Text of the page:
CAGAYAN DE ORO CITY, Philippines – Opposition to the proposed extension of martial law in Mindanao continues to persist as both houses of Congress voted in favor of stretching it for another year.
Some sectoral leaders on Wednesday, December 13, said they are apprehensive of the looming extension. Martial rule, according to them, is not a necessity to combat extremist movements in Mindanao.
Iglesia Filipina Independiente priest Fr. Rolando Abejo, who also chairs the Promotion of Church People’s Response and the spokesperson of the Movement Against Tyranny in Northern Mindanao, said the military rule in the southern Philippines has been proven “unjustified and a disguise.”
Abejo said the implementation of martial law in Mindanao, specifically in Marawi City, has only worsened the plight of the affected civilians as reports as evidenced by the mounting reports of human rights abuses allegedly perpetrated by government troops during and after the conflict in that city.
He noted that as reported by national and international fact-finding mission in Marawi and in Lumad communities across Mindanao, violations during this period has skyrocketed.
“ML (martial law) has legalized (human rights violations) committed by state forces notably the aerial bombing in Marawi. It has been used to quell defenders and advocates of Lumad and peoples organizations fighting for their right to land, life and rights,” Abejo said.
In effect, he added, martial law extension will only exacerbate drug related and political extrajudicial killings, forced evacuation of Lumad, illegal arrest and detention, harassment, among others.
“Not in the name of peace, not in the name of security, not in the name of development, not in our name,” Abejo said, in reference to the martial law extension.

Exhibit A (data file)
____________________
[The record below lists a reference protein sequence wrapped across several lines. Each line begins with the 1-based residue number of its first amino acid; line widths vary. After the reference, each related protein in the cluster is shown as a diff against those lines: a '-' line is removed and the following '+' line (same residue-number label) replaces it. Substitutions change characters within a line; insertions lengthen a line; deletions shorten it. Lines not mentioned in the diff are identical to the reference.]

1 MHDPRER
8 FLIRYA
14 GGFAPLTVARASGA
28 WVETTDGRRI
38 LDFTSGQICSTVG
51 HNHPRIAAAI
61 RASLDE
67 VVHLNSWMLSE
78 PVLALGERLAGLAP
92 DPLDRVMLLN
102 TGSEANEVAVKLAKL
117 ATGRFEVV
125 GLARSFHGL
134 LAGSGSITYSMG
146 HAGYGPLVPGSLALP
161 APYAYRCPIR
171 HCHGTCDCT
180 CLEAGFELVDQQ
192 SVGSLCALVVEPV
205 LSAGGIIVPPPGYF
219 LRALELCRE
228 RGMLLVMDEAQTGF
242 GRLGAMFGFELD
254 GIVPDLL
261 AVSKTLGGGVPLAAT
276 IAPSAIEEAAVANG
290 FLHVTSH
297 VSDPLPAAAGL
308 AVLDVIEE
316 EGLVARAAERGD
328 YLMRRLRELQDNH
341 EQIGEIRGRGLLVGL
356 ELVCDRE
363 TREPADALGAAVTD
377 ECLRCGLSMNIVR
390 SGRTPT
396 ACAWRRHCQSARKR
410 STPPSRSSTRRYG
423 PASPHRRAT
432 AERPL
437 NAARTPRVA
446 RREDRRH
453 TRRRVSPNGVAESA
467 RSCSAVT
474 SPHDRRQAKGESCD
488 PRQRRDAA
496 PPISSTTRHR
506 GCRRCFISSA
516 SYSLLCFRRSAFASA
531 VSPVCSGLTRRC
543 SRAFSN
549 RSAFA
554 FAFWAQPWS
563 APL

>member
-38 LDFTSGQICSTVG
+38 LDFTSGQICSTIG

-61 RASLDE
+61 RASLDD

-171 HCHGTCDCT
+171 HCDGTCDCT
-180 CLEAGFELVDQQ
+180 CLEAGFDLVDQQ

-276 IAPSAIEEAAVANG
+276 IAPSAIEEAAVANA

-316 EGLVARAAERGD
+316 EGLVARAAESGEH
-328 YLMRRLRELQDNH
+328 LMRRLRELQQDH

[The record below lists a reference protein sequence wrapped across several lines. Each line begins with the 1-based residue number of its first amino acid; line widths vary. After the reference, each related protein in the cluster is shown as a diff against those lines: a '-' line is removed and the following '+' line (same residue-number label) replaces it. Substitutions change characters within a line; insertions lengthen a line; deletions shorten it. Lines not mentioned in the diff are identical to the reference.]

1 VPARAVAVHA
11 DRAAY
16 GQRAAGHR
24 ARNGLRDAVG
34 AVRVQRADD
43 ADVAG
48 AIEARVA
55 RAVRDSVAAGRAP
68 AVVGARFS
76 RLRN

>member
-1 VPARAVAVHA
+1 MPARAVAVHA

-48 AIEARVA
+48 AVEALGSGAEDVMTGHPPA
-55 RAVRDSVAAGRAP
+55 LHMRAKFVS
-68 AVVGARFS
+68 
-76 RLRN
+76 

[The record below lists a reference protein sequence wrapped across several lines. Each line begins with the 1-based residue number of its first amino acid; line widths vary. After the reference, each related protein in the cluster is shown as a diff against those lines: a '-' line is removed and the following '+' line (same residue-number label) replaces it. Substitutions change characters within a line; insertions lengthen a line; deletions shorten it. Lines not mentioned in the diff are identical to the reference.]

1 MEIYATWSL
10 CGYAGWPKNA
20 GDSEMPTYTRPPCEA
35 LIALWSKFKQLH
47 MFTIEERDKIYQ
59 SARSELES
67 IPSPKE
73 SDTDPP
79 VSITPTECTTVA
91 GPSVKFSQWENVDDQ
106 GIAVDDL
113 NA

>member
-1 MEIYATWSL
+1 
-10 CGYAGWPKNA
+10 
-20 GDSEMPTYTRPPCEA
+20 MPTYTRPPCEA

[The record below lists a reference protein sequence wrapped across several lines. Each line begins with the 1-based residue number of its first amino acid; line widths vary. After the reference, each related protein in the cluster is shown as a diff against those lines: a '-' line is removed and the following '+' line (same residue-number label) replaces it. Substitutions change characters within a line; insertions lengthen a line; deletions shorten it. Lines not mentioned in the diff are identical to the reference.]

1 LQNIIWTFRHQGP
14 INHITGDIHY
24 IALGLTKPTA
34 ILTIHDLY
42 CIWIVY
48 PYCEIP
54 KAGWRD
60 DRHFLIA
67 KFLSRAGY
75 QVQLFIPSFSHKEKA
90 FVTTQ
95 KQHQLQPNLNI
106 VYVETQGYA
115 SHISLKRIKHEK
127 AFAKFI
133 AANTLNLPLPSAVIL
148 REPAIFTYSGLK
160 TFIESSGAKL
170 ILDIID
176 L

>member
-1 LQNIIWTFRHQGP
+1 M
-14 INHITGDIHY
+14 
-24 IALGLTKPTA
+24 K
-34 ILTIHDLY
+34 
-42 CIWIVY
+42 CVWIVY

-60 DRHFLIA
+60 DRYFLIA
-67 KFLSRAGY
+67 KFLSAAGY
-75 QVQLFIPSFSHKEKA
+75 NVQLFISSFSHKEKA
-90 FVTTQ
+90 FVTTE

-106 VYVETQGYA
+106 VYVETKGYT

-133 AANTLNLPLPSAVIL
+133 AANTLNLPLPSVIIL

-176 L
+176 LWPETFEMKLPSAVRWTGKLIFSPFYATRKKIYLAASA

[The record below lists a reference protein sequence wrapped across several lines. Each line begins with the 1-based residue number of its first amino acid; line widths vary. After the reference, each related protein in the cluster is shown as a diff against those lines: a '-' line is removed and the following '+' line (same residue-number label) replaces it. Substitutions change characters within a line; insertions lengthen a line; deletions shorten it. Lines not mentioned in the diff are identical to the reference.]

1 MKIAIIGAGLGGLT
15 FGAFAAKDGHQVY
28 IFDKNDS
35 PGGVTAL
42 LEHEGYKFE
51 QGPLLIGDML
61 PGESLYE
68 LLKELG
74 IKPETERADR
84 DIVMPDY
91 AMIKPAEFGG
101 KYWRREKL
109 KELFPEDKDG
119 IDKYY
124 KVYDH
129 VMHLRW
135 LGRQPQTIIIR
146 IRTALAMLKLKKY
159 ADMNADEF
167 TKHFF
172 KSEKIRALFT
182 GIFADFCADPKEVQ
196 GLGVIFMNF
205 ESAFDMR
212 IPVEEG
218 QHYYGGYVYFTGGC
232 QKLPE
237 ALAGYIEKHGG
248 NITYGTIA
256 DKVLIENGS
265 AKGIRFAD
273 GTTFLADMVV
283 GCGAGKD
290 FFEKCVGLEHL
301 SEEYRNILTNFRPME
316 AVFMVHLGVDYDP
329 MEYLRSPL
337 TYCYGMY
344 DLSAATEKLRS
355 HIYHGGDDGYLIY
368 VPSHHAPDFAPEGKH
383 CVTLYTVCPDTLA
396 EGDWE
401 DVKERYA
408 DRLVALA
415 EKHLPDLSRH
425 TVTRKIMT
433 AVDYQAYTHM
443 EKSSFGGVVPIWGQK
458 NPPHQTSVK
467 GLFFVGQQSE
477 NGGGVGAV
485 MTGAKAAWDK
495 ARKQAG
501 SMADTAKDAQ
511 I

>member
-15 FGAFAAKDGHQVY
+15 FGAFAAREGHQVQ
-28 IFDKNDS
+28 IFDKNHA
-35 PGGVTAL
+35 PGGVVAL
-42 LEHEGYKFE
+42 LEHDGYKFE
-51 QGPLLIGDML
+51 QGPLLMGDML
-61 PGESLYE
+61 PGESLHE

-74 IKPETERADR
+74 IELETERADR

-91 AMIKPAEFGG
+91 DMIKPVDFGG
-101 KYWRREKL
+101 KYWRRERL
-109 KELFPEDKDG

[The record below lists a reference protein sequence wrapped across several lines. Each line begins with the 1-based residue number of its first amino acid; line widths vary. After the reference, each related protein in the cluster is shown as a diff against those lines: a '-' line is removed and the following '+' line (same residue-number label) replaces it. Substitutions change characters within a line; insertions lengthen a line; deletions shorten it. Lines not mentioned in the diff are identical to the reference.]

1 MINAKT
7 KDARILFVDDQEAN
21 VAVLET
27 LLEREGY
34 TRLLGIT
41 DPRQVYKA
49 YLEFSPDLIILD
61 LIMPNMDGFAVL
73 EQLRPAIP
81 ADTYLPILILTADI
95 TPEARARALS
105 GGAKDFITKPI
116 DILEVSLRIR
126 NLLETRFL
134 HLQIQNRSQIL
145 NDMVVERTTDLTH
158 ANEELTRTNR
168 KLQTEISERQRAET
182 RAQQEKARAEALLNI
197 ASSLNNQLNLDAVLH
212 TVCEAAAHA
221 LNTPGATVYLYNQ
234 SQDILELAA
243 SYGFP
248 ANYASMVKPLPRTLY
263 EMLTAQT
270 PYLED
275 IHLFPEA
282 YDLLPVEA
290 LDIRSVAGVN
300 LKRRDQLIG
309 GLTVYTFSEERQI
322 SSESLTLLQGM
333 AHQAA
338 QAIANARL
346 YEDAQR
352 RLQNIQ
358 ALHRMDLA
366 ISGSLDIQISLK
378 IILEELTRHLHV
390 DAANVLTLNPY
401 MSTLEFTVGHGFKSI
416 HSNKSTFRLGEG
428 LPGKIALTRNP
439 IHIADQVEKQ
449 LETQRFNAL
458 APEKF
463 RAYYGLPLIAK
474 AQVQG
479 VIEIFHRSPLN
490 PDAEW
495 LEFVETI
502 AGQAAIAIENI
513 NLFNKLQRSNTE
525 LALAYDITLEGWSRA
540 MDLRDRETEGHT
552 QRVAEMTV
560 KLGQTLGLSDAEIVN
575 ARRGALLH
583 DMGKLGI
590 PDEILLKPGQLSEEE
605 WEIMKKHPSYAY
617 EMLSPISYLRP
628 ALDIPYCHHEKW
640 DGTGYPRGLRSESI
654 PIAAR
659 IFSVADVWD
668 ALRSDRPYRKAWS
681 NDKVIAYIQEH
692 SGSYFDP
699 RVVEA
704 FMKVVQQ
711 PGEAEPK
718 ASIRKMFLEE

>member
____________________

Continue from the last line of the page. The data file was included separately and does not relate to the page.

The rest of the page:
Drieza Lininding, chairperson of the Moro Consensus Group, said the military rule was not actually implemented to quell terroristic activities but to suppress the rights of the Maranao people, especially those who were driven away from their homes and communities when the war in Marawi erupted on May 23.
Lininding likened the situation of the present-day Maranaos to that of the Jews in Hitler-era Germany who were subjected to all kinds of harassment and harsh treatment under the hands of the Nazi authorities.
“We are like the Jews during Hitler’s rule in Germany. The only thing missing is the profiling of our pet cats,” he noted, saying that even Maranaos who are not living in Marawi and the Lanao provinces have been required register with the local government units and law enforcement agencies.
“Also, why was martial law only declared in Mindanao? Why not make it nationwide? The truth is, ML (martial law) is only for Marawi and Meranaws,” he said.
Lininding added now that the military rule is extended Marawi residents whose properties were damaged or looted during
siege can no longer file complaint against the perpetrators.
But for Zia Alonto Adiong, assemblyman of the Autonomous Region in Muslim Mindanao, supports the extension, saying that it is necessary.
The actual threat to terrorism, he said, is not imaginary nor distant.
“What we observed for the past five months of intense armed-conflict and the humanitarian crisis it resulted following the liberation of Marawi from the terrorist group creates and atmosphere of insecurity,” he said in a statement.
Although he supports for the extension of martial law, he said it is now the government’s challenge to normalize the peace and security condition on the ground in relation to the ongoing efforts to respond to threats against the whole province is still “a work in progress.”
President Duterte declared martial law in Mindanao when war against the Daesh-inspired group started on May 23. It was first extended to December 31 when it almost expired in July. (with reports from Divina M. Suson / davaotoday.com)Autonomous Region in Muslim Mindanao, Iglesia Filipina Independiente, Maraw City, martial law in Mindanao, Movement Against Tyranny in Northern Mindanao, philippine congress, Promotion of Church People’s Response, Rolando Abejo, Zia Adiong